Among the six joint venture (JV) airports – Delhi, Mumbai, Nagpur, Cochin, Hyderabad and Bengaluru (excluding Kannur airport) – that together accounted for about 50 per cent of the total traffic in 2018-19, Nagpur airport witnessed the highest growth of 28.2 per cent in passenger traffic followed by Bengaluru airport that grew at 23.8 per cent. At the same time, Hyderabad airport grew at 17.9 per cent, Delhi airport at 5.4 per cent and Mumbai airport at 0.7 per cent.

With respect to airports handling 2 million-5 million passengers per annum (mppa), the Biju Patnaik International Airport (BPIA) in Bhubaneswar bagged the best airport award in terms of airport service quality, given by the Airport Council International, and handled about 4 million passengers in 2018-19. Meanwhile, airports at Guwahati, Lucknow and Jaipur have crossed the 5 million passenger mark for the first time. Some airports witnessed exponential growth during the year. Surat airport, for instance, grew at the rate of 81.8 per cent year on year recording 1.25 million passengers, a first among Indian airports.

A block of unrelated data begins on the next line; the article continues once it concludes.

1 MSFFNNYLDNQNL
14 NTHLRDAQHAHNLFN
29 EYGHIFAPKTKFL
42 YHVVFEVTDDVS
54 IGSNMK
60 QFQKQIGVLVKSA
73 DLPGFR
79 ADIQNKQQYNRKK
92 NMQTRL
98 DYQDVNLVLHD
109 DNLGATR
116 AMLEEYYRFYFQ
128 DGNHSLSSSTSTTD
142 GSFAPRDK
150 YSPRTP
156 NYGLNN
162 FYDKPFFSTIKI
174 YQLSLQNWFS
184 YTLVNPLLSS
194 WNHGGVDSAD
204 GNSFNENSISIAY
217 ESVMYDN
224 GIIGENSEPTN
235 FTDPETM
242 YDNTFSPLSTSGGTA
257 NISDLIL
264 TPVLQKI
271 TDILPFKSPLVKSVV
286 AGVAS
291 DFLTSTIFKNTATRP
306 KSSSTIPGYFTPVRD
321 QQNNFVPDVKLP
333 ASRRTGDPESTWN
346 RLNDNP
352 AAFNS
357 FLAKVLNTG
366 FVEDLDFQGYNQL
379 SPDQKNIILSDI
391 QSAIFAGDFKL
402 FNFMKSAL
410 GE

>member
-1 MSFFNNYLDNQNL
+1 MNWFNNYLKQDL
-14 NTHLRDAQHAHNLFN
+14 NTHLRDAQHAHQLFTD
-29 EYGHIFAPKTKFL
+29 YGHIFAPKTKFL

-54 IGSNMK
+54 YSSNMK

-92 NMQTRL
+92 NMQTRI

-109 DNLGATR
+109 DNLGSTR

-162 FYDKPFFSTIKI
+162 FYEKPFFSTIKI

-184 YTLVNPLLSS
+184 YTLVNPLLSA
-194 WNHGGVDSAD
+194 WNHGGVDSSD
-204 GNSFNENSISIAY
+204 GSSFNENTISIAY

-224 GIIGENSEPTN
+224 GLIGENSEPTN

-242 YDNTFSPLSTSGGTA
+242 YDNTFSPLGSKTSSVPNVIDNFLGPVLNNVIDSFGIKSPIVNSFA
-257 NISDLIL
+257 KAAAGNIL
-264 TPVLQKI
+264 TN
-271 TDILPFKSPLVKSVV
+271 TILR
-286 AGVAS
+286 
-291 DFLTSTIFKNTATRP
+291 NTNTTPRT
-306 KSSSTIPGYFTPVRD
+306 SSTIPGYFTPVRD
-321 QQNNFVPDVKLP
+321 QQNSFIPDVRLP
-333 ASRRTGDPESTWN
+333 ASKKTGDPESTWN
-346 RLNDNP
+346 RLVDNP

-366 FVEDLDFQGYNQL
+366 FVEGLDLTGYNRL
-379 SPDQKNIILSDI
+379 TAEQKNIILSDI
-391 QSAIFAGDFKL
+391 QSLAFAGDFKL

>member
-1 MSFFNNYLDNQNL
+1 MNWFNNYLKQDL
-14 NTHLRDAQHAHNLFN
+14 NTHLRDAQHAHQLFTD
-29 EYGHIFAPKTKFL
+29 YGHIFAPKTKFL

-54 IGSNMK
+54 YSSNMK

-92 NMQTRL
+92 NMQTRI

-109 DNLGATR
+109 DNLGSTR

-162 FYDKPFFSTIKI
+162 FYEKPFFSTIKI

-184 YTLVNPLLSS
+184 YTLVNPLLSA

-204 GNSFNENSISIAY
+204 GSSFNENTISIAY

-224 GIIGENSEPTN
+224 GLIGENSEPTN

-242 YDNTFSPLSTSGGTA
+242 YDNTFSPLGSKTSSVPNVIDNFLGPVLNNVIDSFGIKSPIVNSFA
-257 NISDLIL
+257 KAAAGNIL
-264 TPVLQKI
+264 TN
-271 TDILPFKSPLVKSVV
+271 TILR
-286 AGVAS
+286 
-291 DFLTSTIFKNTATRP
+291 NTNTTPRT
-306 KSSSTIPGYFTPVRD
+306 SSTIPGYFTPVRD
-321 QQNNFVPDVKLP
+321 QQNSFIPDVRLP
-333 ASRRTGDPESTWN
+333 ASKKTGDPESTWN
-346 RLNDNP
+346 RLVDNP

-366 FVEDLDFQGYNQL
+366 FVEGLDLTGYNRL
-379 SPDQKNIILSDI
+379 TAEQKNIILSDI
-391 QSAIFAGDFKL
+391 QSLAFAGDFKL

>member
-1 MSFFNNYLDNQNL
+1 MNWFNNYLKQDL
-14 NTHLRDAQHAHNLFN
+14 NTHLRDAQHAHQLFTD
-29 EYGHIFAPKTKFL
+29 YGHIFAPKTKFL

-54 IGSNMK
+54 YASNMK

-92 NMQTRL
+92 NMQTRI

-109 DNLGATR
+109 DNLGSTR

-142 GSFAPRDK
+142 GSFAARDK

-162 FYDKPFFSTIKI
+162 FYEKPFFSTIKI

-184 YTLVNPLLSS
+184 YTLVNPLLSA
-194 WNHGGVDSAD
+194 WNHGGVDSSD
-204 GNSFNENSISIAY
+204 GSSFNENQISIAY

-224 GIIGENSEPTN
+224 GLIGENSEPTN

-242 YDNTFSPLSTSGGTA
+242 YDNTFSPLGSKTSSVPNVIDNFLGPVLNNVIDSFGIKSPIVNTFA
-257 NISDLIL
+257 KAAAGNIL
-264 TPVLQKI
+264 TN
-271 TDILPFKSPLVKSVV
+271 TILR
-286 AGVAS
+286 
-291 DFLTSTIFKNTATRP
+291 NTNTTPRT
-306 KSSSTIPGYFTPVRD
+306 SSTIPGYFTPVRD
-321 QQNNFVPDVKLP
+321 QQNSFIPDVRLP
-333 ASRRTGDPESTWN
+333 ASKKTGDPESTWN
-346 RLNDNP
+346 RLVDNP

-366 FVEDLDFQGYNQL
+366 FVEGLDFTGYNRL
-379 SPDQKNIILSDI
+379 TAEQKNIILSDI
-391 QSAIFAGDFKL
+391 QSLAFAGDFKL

During the period April-July 2019, key airports witnessed a mixed response with major airports such as Delhi and Mumbai witnessing a sharp decline of 8.1 per cent and 9.7 per cent, respectively, due to increasing airfares witnessed after the grounding of Jet Airways and of A320neo aircraft (powered by Pratt & Whitney engines). In contrast, the Bengaluru (3.4 per cent), Hyderabad (6.6 per cent), Ahmedabad (5.5 per cent) and Goa (6 per cent) airports maintained a decent growth momentum. Nagpur airport, in particular, recorded strong growth of 18.9 per cent.

Kannur airport, a JV airport commissioned in December 2018, handled over 0.03 million passengers during April-July 2019.

Cargo traffic